Biden announces plans to bolster US force presence in Europe
President Biden on Wednesday announced plans to bolster U.S. forces in Europe amid a persistent threat from Russia, saying the moves would help NATO fend off threats “from all directions, across every domain.”
Biden vowed to increase the number of troops stationed in Europe on the second day of a NATO summit in Madrid during a meeting with NATO Secretary General Jens Stoltenberg.
Specifically, the president announced plans to permanently headquarter U.S. Army V Corps in Poland, add a rotational brigade in Europe stationed in Romania and increase rotational deployments to the Baltic states — moves that will bolster forces on NATO’s eastern flank.
Biden also said that the U.S. would send two more F-35 squadrons to the United Kingdom and add air defense and other capabilities in Germany and Italy. The president also highlighted plans to send two additional Navy destroyers to Spain, an announcement he made the day prior.
“We’re sending an unmistakable message, in my view,” Biden said, “that NATO is strong and united and the steps we’re taking during this summit are going to further augment our collective strength.”
“Together with our allies, we are going to make sure that NATO is ready to meet threats from all directions, across every domain,” Biden continued.
Speaking on a call with reporters, Assistant Secretary for Defense Celeste Wallander declined to specify the number of additional troops that would be sent to Europe in keeping with Wednesday’s announcement.
“I think we’ll be able to give numbers in the future as we, you know, identify the specific units,” Wallander said. “These force posture changes will take place over the coming months.”
She described the announcements as a reflection of the Biden administration’s recognition that NATO’s eastern flank faces the “heightened threat of a Russian leadership that has shown itself willing and capable of launching military attacks on bordering countries.”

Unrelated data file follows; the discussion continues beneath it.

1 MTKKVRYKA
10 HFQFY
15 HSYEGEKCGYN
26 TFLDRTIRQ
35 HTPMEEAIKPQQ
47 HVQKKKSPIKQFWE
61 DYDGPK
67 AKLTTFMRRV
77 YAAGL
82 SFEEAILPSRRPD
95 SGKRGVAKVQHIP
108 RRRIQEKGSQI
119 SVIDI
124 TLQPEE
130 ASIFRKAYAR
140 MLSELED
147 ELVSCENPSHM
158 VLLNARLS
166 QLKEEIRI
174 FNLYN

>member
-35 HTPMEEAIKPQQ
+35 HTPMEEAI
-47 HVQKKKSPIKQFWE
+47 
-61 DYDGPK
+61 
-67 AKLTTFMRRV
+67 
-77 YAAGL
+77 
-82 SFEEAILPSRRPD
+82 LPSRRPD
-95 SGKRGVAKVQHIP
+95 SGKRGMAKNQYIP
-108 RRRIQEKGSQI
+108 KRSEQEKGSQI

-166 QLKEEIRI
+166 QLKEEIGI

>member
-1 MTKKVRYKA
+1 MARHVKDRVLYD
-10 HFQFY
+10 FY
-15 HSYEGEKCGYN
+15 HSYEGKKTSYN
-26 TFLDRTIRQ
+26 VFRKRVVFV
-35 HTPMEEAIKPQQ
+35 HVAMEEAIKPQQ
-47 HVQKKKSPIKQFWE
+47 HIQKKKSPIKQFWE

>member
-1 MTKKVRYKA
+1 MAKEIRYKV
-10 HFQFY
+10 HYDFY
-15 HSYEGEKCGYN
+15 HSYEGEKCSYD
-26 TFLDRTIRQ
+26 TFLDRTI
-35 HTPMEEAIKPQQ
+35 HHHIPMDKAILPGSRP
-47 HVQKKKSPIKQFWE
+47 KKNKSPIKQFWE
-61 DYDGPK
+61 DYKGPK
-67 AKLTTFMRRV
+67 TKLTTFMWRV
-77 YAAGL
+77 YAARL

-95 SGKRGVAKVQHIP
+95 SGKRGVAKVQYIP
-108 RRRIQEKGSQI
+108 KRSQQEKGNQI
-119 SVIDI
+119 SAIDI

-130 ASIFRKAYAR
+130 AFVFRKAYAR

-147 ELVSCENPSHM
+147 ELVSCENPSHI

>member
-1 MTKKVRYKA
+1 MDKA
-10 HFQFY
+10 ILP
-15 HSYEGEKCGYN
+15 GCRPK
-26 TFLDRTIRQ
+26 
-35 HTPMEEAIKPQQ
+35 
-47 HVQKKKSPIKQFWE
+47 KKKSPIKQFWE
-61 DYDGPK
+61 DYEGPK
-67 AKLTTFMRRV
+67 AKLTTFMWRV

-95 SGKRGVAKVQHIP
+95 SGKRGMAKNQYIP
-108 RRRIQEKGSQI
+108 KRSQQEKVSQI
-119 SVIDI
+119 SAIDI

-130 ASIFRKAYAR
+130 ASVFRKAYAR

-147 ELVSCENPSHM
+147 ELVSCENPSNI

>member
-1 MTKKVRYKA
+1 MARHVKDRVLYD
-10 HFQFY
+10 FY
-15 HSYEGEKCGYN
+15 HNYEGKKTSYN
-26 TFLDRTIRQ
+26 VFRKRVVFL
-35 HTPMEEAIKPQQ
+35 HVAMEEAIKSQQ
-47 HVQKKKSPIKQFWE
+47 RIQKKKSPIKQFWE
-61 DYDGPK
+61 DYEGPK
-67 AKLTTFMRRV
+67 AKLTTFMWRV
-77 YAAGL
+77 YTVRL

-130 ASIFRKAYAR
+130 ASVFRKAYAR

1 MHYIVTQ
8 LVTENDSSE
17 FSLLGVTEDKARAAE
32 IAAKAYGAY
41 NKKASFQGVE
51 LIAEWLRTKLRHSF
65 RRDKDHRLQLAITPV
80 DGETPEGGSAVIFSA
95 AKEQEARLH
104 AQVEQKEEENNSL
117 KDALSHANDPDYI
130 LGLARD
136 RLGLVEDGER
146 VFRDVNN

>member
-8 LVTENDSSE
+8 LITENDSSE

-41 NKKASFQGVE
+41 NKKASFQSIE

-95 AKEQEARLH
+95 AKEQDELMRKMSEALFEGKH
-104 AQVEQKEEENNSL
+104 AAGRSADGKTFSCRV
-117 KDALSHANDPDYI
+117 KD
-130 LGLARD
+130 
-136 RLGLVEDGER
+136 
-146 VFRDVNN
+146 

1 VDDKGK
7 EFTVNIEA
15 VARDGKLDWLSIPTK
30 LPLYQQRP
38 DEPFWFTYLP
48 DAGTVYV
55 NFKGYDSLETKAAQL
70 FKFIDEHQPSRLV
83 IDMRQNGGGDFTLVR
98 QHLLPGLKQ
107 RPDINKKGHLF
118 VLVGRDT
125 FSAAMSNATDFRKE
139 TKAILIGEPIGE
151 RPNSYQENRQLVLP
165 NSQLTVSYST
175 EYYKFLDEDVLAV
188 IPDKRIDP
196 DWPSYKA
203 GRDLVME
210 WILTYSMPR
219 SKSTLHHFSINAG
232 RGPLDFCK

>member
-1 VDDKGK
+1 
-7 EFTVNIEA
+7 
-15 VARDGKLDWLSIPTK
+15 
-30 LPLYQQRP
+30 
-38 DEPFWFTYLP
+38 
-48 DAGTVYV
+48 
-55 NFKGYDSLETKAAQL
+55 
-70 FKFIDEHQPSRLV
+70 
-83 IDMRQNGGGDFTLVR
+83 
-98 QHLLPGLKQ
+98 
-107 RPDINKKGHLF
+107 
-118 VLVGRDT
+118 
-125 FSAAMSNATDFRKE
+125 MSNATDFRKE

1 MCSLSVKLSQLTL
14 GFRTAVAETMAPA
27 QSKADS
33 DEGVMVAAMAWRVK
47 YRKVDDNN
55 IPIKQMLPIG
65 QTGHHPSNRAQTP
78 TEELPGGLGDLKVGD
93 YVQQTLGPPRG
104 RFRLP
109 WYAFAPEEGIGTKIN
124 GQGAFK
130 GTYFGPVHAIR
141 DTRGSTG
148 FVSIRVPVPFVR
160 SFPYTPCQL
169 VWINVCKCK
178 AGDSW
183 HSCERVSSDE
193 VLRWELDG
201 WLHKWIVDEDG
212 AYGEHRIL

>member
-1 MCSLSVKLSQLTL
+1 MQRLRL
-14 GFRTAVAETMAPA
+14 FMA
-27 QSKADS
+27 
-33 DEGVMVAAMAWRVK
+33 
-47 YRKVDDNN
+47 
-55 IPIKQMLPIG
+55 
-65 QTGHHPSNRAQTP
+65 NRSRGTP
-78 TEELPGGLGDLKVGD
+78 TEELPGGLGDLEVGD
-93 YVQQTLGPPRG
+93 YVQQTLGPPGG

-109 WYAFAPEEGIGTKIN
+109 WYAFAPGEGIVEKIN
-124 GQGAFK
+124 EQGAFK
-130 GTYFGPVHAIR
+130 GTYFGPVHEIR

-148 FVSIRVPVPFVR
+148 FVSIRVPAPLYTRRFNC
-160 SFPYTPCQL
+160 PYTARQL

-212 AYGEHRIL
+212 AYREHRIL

Biden said during his remarks that the U.S. had surged 20,000 forces to Europe earlier this year as Russia threatened Ukraine, estimating the total of U.S. forces currently in Europe at 100,000.
He also commended the progress toward adding Finland and Sweden as members of the alliance, saying: “NATO is more needed now than it ever has been.”
Stoltenberg said the new U.S. force posture commitments were demonstrative of Biden’s leadership.
The alliance is seeking to project unity and strength at the summit in Madrid as Russian President Vladimir Putin continues to press forward with a bloody military campaign in Ukraine.
Stoltenberg said during the meeting with Biden that Putin’s attack on Ukraine had failed to weaken NATO, citing the bids by the two Nordic countries to join the alliance.
“He is getting the opposite of what he wants. He wants less NATO. President Putin is getting more NATO,” Stoltenberg said.
The war in Ukraine is the dominant topic of the summit, and other alliance members are also expected to make new force posture commitments. Ukrainian President Volodymyr Zelensky is expected to address leaders virtually during the meeting.
The alliance will also endorse a new strategic concept that explicitly mentions China, a recognition by the members of the growing threat posed by Beijing.
The summit saw a major development on its first day when Turkey dropped its objections to Finland and Sweden’s membership bids, paving the way for both countries to join the alliance.
The three countries signed a memorandum pledging to deepen counterterrorism cooperation, in a nod to Ankara’s stated concerns about Finland and Sweden not doing enough to crack down on the Kurdistan Workers’ Party, a group identified as a terrorist organization by Turkey, the U.S. and European countries.
Biden is scheduled to meet with Turkish President Recep Tayyip Erdoğan later Wednesday on the sidelines of the summit.
Updated at 9:57 a.m.